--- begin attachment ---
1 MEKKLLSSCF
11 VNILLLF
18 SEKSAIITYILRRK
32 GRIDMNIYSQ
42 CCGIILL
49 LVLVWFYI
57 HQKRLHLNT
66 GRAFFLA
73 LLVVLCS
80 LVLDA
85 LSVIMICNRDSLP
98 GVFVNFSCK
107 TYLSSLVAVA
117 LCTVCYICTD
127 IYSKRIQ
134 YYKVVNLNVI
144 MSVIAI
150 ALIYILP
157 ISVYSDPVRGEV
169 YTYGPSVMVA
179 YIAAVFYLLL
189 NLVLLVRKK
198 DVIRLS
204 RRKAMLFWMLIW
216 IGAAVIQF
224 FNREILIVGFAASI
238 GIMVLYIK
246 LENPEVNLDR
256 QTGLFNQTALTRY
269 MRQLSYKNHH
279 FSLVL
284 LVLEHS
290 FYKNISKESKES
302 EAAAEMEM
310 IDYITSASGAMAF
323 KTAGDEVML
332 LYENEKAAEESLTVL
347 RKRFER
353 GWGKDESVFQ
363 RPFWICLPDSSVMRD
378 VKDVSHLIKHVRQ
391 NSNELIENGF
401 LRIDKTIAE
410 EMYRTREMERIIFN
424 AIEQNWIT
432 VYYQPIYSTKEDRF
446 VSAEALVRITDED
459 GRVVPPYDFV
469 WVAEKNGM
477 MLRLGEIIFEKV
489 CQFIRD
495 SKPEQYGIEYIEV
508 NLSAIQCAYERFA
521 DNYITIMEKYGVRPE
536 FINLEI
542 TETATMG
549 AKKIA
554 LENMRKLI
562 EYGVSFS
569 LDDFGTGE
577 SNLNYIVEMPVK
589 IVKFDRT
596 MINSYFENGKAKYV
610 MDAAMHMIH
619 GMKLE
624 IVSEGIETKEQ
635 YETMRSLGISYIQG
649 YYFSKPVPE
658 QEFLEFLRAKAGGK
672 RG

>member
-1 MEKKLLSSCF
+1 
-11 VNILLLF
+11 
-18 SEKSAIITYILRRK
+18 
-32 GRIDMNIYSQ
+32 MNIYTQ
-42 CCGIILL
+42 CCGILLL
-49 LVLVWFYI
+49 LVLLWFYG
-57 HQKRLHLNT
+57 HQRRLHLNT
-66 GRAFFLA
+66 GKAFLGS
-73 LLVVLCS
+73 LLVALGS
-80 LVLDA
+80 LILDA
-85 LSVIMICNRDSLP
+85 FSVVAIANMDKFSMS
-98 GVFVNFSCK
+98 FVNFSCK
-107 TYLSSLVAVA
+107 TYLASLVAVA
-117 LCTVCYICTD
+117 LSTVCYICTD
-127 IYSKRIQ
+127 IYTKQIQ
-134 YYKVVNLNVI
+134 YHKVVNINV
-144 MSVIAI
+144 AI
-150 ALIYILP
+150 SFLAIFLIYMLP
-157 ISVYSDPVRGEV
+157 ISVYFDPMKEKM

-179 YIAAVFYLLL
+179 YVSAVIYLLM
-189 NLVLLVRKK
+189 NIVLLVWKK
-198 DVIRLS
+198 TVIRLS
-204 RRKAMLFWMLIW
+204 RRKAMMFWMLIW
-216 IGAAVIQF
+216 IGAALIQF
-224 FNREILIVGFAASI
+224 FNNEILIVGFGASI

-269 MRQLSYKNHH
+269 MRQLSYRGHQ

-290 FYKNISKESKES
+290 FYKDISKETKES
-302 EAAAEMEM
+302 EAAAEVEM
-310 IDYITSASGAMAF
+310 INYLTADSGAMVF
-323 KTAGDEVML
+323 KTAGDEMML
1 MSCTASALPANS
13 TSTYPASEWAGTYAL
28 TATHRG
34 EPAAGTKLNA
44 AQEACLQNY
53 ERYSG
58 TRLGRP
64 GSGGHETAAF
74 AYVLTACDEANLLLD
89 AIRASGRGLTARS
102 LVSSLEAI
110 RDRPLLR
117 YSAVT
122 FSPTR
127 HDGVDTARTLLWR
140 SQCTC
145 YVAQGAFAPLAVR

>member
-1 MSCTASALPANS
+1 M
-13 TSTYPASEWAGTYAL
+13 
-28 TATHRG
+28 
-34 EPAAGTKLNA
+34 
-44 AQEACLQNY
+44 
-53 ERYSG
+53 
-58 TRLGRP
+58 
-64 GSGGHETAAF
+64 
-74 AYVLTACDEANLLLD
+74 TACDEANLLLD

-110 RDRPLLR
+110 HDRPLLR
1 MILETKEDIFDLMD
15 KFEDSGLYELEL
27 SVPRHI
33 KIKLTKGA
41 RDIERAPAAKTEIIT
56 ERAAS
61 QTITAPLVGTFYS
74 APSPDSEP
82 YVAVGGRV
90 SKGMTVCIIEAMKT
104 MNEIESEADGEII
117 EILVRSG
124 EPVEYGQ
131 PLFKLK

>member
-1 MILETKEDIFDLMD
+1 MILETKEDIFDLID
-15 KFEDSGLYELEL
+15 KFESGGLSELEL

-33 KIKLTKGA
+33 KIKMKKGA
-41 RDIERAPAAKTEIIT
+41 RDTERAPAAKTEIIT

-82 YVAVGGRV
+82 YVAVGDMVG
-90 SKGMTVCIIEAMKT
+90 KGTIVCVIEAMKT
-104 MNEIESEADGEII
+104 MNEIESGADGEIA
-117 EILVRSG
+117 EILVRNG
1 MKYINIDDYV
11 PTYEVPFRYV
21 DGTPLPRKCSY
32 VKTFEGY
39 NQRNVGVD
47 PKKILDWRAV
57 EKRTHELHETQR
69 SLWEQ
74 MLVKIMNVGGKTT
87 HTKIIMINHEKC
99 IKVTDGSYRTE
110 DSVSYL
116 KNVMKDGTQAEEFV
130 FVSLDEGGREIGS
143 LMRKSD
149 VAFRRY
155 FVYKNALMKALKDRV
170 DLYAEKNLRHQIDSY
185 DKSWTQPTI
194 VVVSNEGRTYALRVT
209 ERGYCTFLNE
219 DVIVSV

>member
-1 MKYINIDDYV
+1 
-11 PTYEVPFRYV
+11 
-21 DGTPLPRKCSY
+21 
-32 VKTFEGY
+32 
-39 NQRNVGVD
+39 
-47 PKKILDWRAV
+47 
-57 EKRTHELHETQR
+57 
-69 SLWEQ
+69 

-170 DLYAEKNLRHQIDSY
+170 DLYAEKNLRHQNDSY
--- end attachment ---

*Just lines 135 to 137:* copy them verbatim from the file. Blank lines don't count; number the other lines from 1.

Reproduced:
34 EPAAGTKLNA
44 AQEACLQNY
53 ERYSG